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Duclos House

After fire leveled the very young City of Vancouver in 1886, reconstruction began within days. Strathcona was its first residential neighbourhood, and many of its original homes remain and are being restored today. Built in 1892, the Duclos House is a tall and thin Queen Anne home on a narrow 25 foot lot. Adolphus Duclos was a carpenter and saw filer at the Hastings Mill, the main employer of the time located mere blocks away and one of few structures to survive the fire. The home was later occupied by Sam Preston, foreman of the Hastings Mill and an early city builder.

The house was badly neglected but never extensively renovated, and so it retained many of its original wood elements. With a design from Architrix Design Studio, Maestro first carefully removed and set aside the ornate wood mouldings from the interior, then gutted the home to its studs and rebuilt the rear wall to accommodate a small increase in floor space on the top floor (within the original footprint of the home). Reclaimed beams from the 2012 demolition of the nearby Drake Hotel were used on the main floor to structurally support the new open floor plan. Maestro carefully stripped and restored the wood mouldings and doors, window sashes and jambs, fir flooring, cast-iron tub and sink, and simple brick chimney. A high-efficiency boiler feeds radiant heat in the new basement slab and hot water baseboard heaters upstairs, while an HRV supplies ventilation and sprinklers safeguard all that wood. A completely modern garden-level loft suite was finished with soaring 11′ ceilings, due to the lot’s unusual position well below street level and behind a retaining wall.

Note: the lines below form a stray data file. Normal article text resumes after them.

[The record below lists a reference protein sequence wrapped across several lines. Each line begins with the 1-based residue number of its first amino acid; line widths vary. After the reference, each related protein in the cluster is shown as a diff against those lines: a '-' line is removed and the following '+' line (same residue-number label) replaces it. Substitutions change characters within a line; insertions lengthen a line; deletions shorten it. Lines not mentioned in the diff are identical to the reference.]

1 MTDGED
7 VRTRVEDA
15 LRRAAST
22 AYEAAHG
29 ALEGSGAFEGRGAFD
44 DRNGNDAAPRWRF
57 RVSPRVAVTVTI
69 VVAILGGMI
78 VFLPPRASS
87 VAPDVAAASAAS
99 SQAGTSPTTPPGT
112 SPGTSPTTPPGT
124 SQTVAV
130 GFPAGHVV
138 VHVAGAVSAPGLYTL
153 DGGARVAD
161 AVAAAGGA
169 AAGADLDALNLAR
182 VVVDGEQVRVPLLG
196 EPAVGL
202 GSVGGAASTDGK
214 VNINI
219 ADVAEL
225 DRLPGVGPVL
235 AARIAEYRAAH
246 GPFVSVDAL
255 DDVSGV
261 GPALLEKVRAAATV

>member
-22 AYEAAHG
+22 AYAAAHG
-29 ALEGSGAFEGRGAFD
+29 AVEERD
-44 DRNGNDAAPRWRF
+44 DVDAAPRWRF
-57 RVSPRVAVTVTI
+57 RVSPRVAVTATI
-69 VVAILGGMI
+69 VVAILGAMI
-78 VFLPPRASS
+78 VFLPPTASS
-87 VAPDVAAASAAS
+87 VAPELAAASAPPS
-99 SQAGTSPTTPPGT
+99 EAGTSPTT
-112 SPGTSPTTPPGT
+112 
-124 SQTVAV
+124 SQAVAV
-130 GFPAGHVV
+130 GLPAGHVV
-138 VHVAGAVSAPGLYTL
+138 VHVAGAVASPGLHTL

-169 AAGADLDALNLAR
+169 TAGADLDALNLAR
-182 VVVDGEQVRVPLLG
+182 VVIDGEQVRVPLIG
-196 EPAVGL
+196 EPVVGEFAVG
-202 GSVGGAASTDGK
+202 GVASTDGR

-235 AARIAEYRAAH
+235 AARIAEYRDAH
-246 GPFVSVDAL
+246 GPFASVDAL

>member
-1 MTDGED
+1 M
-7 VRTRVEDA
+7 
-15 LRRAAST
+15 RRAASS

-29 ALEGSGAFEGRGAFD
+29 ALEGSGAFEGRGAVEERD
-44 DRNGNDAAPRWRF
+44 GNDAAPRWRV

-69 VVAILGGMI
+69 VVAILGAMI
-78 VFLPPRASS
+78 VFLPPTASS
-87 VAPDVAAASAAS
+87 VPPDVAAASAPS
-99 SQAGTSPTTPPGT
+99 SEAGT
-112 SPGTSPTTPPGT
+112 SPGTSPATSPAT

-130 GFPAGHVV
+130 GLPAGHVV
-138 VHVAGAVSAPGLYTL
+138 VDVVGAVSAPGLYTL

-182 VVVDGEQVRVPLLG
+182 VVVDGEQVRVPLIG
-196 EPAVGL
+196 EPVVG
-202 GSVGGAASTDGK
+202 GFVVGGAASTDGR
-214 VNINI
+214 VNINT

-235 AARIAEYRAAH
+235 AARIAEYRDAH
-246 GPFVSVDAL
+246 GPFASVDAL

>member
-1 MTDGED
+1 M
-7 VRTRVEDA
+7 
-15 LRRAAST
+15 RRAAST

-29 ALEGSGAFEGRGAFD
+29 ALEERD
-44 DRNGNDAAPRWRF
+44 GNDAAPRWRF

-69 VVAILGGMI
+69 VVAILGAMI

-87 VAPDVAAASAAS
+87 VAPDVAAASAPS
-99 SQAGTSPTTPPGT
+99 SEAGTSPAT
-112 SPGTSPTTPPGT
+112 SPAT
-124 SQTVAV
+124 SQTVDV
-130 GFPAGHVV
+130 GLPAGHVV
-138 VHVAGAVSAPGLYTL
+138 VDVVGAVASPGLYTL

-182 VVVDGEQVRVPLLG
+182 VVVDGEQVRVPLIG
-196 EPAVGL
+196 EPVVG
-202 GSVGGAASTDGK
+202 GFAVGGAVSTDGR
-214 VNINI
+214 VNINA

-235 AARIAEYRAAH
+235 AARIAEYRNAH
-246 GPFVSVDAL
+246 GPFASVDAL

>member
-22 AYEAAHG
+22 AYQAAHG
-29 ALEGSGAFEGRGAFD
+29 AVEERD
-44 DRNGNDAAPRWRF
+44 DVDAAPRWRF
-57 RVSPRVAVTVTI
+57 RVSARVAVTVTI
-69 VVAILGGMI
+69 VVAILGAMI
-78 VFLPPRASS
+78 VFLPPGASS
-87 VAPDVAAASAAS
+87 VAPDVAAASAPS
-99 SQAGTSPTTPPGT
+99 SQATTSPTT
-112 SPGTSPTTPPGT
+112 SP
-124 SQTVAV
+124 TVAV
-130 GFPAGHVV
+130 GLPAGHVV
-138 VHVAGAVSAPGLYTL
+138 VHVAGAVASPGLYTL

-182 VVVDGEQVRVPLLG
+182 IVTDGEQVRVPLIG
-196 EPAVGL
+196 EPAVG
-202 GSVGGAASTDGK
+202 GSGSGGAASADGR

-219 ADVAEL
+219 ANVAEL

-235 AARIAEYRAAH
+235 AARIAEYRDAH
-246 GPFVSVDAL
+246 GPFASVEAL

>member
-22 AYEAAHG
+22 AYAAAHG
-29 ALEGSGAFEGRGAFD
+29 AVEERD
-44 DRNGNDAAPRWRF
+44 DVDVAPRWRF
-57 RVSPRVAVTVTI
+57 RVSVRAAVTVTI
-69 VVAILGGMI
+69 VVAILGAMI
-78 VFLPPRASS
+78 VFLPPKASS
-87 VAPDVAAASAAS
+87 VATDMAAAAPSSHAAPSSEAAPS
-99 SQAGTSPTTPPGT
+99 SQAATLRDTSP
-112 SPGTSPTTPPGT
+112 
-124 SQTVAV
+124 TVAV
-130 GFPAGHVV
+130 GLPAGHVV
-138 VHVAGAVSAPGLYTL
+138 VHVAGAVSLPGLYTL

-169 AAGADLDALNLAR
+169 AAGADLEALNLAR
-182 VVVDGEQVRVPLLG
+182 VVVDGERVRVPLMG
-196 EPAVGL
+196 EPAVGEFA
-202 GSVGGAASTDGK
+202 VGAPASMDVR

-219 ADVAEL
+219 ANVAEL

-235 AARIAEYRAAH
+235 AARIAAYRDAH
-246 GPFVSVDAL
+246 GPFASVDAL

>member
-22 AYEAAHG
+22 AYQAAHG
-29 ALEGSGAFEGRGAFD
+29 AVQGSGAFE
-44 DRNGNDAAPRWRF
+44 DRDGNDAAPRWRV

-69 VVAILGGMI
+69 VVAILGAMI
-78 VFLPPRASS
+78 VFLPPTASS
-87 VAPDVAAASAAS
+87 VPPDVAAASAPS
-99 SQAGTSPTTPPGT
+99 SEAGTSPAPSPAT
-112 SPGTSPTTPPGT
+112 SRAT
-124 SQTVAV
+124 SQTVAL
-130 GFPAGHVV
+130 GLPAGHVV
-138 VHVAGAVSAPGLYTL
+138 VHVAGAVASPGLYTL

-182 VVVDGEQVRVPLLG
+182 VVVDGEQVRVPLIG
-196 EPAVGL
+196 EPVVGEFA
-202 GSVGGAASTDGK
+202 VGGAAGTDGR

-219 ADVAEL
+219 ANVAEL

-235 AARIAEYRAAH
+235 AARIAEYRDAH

On the exterior, Maestro carefully scaffolded the house, removed the asphalt shingles that had been wrapped over the siding a half century earlier, and restored the decorative wooden shingles on the front facade and lapped wooden siding throughout. The facade’s ornamental brackets and craftsman details had been peeled off prior to cladding with asphalt, so they were replicated based on historic photos and hints in the old paint outlines. The front entry was rebuilt to blend into the streetscape, while at the back an asymmetric roof and deck provide an interesting counterpoint to the rest of the home.

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